I just wanted to thank you for the wonderful service you performed for Brianna's naming last week. All of our guests were impressed by both your wonderful singing voice and your overall presentation. And the naming certificate is lovely as well. It was truly a moving experience for Lisa and I and we can't wait until Brianna gets a little older so we can show her
the videos and photos from that day. Thank you again."
"Ron, the ceremony was so lovely. It was really something of a gamble on my
part, considering we had met only once before the Bar Mitzvah. You were
wonderful. Exactly what I had hoped for. So many people complimented it and
were moved by it. Thank you."
"Thank you so much for conducting the wedding ceremony for Joanie and Alex.
It was significant, personal, totally suited to the two of them and involved
all the generations present and past. We were supremely happy with your
cantorial skills and delivery."
The object of a baby-naming ceremony is to officially present the child with a Hebrew name, usually honoring a loved one who has passed on. In this touching ceremony, a new Hebrew name is affectionately given to the baby in its parent's arms, along with ecumenical ceremonial input from grandparents. Parents may offer some sentimental, loving comments and memories about the person for whom their baby is named. Choosing a name can sometimes be a dilemma, and I have many ways to make that task easier. The name might be symbolic, like "Shira", meaning "song" in Hebrew, for a grandmother who had a beautiful voice. Or, parents might choose a name sounding like its English counterpart: "Nessy" or "Nessa" in English would become "Nes", a name translated as "miracle". Some admirable quality of the deceased might be exemplified in the choice of a name; for a person who had an intense joie de vivre, the namesake might be called "Chaya", or "Life". Finally, a Hebrew name might be chosen as a direct translation of an English one; "Jacob" would then become "Yaakov".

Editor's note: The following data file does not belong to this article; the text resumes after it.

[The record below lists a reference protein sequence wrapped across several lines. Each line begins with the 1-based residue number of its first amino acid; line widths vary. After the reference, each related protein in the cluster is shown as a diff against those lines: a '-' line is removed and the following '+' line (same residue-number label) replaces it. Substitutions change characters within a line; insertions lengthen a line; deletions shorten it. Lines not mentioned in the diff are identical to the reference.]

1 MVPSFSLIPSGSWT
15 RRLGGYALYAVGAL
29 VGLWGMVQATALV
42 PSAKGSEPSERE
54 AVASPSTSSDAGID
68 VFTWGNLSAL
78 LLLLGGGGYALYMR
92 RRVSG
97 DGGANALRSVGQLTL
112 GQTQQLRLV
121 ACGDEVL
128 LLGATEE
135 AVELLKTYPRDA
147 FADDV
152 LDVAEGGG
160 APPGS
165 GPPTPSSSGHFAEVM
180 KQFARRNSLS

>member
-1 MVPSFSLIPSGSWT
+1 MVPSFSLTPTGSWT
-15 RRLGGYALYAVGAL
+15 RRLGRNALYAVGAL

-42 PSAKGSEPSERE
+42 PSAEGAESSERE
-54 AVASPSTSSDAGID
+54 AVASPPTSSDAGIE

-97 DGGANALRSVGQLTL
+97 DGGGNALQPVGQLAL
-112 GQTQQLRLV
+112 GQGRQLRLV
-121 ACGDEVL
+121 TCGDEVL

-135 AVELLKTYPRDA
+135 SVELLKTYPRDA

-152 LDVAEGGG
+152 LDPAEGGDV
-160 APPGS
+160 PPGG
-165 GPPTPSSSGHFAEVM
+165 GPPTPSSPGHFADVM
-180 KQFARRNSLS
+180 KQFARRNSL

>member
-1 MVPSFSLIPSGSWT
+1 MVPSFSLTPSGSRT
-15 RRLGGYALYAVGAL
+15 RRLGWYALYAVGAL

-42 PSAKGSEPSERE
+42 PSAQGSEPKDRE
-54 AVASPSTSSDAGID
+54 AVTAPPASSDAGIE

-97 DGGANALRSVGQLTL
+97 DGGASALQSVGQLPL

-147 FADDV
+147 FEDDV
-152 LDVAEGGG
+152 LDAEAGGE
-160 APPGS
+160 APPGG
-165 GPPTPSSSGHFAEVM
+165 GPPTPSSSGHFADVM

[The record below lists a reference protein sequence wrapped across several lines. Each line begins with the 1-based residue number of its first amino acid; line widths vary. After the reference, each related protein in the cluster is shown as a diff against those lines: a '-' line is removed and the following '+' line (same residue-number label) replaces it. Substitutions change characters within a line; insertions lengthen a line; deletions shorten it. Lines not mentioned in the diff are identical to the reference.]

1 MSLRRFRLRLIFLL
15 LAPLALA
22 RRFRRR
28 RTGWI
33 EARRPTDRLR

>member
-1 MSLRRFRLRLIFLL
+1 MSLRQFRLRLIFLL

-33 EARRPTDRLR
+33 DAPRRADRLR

Fewer Jewish families are opting for a traditional Bris for their newborn sons. There are many reasons for this. For one, medical insurance rarely covers the services of a Mohel (ritual circumciser) as he is not a physician. From the other end, few Mohels (Mohalim) are themselves insured for their services as insurance companies will generally not cover someone without medical training. Many families also feel that the experience of watching their sons being circumcised is traumatic rather than joyous. Tradition also dictates that a Bris must take place on the 8th day. As families and friends will often travel from far, having such an important event on a weekday is inconvenient. For these reasons, more couples are opting to have their sons circumcised in the hospital and then, as with daughters, scheduling a baby naming ceremony at a time in which the whole family can come together and celebrate without concern. I have been participating in more naming ceremonies for boys over the past several years and am delighted to do so.
Every ceremony is personalized, includes participation of parents, grandparents, relatives and all guests. An attractive ‘Naming Certificate’ is included as part of the ceremony
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